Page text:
Sympathy for the bully

Sympathy for the bully

Playground statistics tell a sad story: Every 7 minutes a child is bullied.

Adult intervention occurs in 4 percent of incidents, peer intervention occurs in 11 percent of incidents and no intervention occurs in a staggering 85 percent of incidents. These stats from reflect the national epidemic of bullying.

But what about bullies themselves? Some believe bullies aren’t born, they’re made. And as a community, we can take steps to prevent them from being created or help to disarm them.

Profile of a bully

Vanessa Houdek, a predoctoral clinical psychology intern, explains that bullies are not bad children, but they may be having a hard time expressing themselves. “There’s a misconception that all bullies come from bad families or that the child is inherently bad. That’s not the case at all,” says Houdek who works for Advocate Family Care Network’s Childhood Trauma Treatment Program in the Oak Lawn, Ill and Bolingbrook, Ill offices.

Since any child can potentially become a bully, it’s important to be able to identify the factors that may cause a child to turn to bullying. The biggest culprit tends to be not having an appropriate way to channel and express distressing feeling, such as anger, sadness or fear.

“This can be caused by having parents who don’t model appropriate coping strategies or consequences for aggression,” explains Jennifer Lindskog, also a predoctoral clinical psychology intern for Advocate Family Care Network’s Childhood Trauma Treatment program.

Houdek adds, “If you catch a kid bullying and give them age-appropriate consequences,the bullying will likely be managed in most cases. But if not, you may need to seek outside help with a mental health provider.”

Get involved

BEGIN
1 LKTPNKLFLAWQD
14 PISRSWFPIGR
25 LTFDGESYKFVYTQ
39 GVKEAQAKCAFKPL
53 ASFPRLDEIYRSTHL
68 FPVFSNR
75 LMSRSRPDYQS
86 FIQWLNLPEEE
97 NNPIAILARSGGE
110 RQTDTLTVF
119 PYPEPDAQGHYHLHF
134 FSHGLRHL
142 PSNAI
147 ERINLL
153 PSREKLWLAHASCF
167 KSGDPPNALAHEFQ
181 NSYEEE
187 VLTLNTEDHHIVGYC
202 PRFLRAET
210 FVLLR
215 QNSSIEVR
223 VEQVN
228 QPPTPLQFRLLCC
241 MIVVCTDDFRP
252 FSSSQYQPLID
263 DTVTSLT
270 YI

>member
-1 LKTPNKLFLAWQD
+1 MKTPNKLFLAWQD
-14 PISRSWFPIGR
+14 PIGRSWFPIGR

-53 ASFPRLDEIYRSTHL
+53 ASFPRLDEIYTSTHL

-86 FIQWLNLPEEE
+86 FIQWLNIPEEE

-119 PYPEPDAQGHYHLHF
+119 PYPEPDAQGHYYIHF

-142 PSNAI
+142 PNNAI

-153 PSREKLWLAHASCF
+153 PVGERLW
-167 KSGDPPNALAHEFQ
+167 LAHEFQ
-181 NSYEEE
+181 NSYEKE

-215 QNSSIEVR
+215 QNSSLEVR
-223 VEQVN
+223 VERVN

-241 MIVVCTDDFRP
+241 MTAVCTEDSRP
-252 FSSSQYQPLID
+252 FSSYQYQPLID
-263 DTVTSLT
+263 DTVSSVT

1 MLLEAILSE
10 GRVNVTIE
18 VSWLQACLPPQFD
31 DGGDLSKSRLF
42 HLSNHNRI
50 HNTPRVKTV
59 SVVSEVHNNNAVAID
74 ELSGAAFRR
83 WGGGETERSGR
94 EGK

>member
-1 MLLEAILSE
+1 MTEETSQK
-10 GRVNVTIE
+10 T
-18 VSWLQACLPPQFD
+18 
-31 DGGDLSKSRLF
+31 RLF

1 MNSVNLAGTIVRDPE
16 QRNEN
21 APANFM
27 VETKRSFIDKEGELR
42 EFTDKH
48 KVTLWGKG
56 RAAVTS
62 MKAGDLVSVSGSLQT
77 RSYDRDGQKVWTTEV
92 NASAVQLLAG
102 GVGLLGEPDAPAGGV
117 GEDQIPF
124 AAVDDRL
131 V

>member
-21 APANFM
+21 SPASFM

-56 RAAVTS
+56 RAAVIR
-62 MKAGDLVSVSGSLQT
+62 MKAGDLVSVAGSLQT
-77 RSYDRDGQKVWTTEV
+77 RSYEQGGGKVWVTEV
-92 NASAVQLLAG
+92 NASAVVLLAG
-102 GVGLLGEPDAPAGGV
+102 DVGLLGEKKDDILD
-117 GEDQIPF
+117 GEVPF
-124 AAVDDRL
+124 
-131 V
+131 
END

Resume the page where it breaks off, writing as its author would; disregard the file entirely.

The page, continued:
Many opportunities exist where we as parents, teachers, peers—and even the bullies themselves—can stem the tide of bullying.

Parents can take active steps to help their own child who might be a bully. It’s important to model appropriate behaviors, Lindskog says, since kids mimic what you do. For example, “Make sure you use fair punishment and not corporal punishment, such as spanking. Help kids empathize with others and see the perspective of other people. Teach them more positive ways to express their emotions or seek help for managing those emotions,” she says.

Houdek adds, “It’s important to recognize that some kids are more impulsive, and it may be more appropriate to get mental health help and counseling.”

Parents also need to educate themselves on bullying since it can come in many forms (physical, sexual, relational, cyber and emotional) that parents may not have had experience with when they were children.

Fellow students can also help. “We need to teach kids how to deal with bullies,” Lindskog says. “One way to stop and prevent bullying is to teach kids to be assertive and stand up for themselves in appropriate ways. Sometimes fighting back or ignoring can escalate the situation, so teach kids to point out behavior, use humor to deflect or talk to an adult so that teachers and parents can work together to decreasing bullying.”

Houdek recommends that teachers pay attention to how students interact and work on restructuring social groups that might include bullies.

“A teacher or parent may tend to dismiss behavior in certain types of kids if they don’t fit the idea of who they think a bully might be,” Lindskog says. “It’s important to pay attention to behavior in all kids.”

Bullies must also take responsibility for their behavior as well. Kids can benefit from learning the things that trigger their bullying, then recognizing how their body responds and channeling that energy in a positive way. “Some kids feel it in their muscles, so squeezing a stress ball may help or using gym class as an outlet,” Houdek offers. “Even one positive friendship in the classroom to offer support can be a coping skill they can use.”

Lindskog says other helpful coping techniques may include:

  • Taking a deep breath
  • Asking an adult for help
  • Journaling about feelings

Bullying is not just the victim’s problem or the bully’s problem. “Bullying is a concern for everyone, for all kids and adults,” Houdek says.

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One Comment

  1. Excellent !

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health enews Staff
health enews Staff

health enews staff is a group of experienced writers from our Advocate Aurora Health sites, which also includes freelance or intern writers.